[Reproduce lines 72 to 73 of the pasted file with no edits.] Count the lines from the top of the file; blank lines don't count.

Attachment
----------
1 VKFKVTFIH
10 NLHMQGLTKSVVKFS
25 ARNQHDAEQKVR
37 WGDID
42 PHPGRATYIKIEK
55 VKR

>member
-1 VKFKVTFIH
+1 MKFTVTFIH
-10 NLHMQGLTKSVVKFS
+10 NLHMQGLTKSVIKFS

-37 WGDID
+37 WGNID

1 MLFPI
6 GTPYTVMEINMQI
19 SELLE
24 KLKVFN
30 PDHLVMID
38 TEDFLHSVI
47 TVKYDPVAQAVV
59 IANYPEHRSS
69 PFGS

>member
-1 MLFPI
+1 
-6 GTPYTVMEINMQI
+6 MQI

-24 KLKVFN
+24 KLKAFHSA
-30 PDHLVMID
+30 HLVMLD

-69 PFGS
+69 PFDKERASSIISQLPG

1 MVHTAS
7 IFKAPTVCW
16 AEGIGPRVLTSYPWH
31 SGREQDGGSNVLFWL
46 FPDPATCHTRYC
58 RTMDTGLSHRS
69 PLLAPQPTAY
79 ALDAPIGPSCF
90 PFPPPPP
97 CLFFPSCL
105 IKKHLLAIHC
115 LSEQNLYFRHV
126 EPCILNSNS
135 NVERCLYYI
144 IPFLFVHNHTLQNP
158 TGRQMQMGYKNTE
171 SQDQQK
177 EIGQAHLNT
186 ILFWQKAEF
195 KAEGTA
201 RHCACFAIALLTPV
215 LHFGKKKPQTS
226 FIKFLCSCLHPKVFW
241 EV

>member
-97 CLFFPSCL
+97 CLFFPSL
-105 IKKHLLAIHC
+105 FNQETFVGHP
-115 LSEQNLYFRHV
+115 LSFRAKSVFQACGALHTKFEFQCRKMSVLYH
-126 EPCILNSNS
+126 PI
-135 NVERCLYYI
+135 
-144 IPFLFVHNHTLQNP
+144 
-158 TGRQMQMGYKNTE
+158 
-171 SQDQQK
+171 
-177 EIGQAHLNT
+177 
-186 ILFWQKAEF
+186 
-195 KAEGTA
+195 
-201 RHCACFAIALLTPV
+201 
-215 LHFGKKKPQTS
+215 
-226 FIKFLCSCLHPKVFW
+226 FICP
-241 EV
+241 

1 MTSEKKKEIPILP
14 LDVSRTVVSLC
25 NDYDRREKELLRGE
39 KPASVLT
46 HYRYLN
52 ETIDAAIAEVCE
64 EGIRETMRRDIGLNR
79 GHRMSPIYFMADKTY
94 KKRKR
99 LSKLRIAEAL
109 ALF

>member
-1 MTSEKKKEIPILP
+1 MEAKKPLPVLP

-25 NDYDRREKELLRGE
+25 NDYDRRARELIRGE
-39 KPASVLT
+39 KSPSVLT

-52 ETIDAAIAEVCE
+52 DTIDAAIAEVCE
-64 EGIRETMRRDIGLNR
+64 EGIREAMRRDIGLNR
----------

+158 
-171 SQDQQK